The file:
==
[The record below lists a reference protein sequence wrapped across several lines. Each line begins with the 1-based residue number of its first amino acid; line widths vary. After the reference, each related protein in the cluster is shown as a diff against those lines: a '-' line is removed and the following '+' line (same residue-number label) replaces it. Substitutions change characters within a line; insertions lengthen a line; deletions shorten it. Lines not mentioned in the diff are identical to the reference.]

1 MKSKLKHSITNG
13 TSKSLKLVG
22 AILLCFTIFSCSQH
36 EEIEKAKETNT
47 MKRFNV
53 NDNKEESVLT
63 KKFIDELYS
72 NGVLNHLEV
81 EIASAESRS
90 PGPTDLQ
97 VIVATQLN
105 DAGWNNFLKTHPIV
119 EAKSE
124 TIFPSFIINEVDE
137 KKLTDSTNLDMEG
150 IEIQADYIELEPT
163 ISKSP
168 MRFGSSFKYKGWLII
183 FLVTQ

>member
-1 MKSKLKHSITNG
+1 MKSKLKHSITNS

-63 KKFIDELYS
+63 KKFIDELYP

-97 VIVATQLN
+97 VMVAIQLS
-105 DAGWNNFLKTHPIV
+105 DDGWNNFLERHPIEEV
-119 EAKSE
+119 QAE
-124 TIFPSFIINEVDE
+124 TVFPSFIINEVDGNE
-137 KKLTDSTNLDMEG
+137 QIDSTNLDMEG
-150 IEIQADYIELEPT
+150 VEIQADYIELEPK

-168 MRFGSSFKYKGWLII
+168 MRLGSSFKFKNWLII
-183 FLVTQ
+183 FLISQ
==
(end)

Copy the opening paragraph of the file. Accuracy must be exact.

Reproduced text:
[The record below lists a reference protein sequence wrapped across several lines. Each line begins with the 1-based residue number of its first amino acid; line widths vary. After the reference, each related protein in the cluster is shown as a diff against those lines: a '-' line is removed and the following '+' line (same residue-number label) replaces it. Substitutions change characters within a line; insertions lengthen a line; deletions shorten it. Lines not mentioned in the diff are identical to the reference.]